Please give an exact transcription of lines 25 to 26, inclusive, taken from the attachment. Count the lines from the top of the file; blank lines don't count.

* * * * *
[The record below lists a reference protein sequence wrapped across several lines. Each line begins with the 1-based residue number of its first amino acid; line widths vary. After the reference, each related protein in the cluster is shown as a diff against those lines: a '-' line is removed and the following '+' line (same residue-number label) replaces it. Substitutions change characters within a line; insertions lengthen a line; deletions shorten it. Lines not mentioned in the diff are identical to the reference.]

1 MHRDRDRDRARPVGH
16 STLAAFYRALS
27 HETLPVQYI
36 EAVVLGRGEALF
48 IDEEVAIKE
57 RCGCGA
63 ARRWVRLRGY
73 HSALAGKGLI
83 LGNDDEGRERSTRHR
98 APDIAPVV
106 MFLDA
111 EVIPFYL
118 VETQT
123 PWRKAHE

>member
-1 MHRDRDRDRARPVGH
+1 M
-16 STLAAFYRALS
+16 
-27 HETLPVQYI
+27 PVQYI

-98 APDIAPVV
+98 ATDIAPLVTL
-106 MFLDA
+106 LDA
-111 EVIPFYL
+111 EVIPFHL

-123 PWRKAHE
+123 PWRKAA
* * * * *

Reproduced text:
-106 MFLDA
+106 LDA